The effectiveness of ADCs in solid tumors has been limited in the past due to the heterogeneous expression of tumor-associated antigen receptors. Evidence from the literature indicates that heterogeneity in target antigen receptors and the distribution of ADCs in the tumor microenvironment can promote the selection of resistant tumor cells.6 However, preclinical studies have suggested that second-generation ADCs with cleavable peptide-based linkers may potentially kill adjacent antigen-negative tumor cells, a process referred to as bystander killing.7 ADCs with bystander effects, where the payload can diffuse out of the target cell into the adjacent tumor microenvironment, have the potential to improve clinical efficacy and treatment outcomes for patients with solid tumors. Indeed, significantly improved survival outcomes were shown with trastuzumab deruxtecan, a human epidermal growth factor receptor 2 (HER2)-directed ADC, in patients with HER2-low metastatic breast cancer, irrespective of hormone receptor (HR) status, in the pivotal phase III DESTINY-Breast04 trial.8 Positive results were also reported with sacituzumab govitecan, a trophoblast cell surface antigen 2 (Trop-2)-directed ADC, in patients with metastatic triple-negative breast cancer (mTNBC), regardless of tumor Trop-2 expression level.9 Although greater efficacy was observed in those with a medium or high Trop-2 score, also patients with low Trop-2 score achieved improved outcomes when treated with sacituzumab govitecan versus chemotherapy, but the small number of patients in this subgroups limited definitive conclusions. Due to the current lack of extensive evidence, understanding the interplay between antigen heterogeneity, bystander activity and heterogeneous delivery of the payload to adjacent cells remains to be further elucidated.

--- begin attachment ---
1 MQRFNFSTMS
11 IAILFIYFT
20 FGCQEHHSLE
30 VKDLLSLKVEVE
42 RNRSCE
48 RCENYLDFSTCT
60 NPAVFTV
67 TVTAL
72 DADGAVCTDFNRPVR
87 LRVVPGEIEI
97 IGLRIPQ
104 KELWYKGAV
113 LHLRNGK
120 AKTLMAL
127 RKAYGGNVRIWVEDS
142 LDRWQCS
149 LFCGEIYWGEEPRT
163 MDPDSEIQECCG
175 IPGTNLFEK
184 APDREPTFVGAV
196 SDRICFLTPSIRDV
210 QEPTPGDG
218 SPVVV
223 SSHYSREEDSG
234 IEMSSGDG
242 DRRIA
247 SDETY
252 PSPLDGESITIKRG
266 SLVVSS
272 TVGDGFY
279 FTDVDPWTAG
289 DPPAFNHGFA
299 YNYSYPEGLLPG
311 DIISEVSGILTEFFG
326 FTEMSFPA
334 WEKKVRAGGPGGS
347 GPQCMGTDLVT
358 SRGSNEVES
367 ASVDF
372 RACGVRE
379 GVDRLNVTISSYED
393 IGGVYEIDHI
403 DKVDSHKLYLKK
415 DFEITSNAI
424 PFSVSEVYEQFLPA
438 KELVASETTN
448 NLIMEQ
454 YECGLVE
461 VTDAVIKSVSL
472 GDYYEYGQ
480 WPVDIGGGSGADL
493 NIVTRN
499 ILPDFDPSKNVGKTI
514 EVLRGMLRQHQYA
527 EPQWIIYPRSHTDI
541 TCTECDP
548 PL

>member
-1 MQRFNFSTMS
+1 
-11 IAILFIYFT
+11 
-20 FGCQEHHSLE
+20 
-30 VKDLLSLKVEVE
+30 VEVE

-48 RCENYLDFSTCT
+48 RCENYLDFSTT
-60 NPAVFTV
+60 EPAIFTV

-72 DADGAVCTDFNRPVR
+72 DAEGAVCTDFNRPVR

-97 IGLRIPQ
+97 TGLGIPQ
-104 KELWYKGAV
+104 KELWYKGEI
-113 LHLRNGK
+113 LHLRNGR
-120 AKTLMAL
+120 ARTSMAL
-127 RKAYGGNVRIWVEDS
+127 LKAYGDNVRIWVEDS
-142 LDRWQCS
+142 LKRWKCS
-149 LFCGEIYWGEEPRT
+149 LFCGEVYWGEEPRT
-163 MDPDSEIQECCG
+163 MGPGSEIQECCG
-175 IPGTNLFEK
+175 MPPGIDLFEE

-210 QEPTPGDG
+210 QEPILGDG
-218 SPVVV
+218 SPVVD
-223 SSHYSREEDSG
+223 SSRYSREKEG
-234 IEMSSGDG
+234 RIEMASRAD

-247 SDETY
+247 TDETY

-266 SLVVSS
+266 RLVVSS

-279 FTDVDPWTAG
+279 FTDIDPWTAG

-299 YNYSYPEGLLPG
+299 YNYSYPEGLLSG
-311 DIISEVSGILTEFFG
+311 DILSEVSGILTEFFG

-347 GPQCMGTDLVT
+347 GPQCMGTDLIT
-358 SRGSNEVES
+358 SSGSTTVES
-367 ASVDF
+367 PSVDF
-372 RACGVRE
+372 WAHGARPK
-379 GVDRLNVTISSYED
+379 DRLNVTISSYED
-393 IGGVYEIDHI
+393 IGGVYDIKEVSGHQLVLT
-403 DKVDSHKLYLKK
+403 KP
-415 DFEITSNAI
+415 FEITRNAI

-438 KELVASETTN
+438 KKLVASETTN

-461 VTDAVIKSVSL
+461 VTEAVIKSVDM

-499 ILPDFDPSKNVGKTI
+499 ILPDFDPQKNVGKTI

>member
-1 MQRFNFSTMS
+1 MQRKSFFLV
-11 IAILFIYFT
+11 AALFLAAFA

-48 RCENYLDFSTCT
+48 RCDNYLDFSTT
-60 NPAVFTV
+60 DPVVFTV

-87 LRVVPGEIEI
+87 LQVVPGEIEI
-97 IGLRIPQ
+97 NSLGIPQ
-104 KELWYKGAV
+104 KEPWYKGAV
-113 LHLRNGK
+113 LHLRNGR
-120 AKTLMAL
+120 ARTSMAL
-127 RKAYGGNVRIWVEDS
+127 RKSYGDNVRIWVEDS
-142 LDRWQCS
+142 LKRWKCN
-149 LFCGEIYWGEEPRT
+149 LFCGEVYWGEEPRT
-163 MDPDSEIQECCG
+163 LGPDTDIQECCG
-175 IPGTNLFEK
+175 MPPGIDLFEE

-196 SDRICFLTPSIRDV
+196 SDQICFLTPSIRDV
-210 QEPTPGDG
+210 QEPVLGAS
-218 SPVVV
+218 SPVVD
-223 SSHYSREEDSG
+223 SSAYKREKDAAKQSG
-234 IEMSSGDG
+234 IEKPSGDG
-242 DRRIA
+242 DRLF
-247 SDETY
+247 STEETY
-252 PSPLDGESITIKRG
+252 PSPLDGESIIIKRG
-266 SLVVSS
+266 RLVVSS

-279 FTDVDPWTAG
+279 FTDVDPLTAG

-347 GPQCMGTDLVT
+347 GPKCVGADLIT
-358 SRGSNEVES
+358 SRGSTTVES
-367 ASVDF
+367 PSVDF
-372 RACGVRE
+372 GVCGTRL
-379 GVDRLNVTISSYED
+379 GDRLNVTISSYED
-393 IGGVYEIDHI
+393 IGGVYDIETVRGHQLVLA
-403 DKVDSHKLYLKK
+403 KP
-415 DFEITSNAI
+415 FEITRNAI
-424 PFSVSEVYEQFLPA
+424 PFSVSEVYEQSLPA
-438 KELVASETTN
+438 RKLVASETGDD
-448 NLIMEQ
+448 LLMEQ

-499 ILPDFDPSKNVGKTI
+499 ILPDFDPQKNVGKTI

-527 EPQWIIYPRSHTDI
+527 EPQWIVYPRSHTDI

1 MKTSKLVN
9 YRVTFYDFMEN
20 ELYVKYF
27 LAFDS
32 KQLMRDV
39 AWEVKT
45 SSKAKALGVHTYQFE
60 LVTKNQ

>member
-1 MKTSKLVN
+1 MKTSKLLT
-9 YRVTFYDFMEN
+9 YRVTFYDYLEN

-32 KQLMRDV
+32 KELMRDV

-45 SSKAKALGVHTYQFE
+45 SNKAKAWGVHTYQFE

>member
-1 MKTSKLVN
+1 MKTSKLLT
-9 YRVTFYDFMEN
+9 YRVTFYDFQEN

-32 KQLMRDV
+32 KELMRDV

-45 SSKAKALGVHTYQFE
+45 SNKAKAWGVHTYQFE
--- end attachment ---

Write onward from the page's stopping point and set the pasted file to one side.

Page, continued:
With recent advances in bioengineering technology, this class of drugs is gaining momentum for the targeted treatment of solid tumors, as well as other cancer types. This review article provides an overview of the current clinical landscape of ADCs targeting solid tumors, including breast, colorectal, lung, prostate, ovarian and urothelial cancers.

Current clinical landscape of ADCs in solid tumors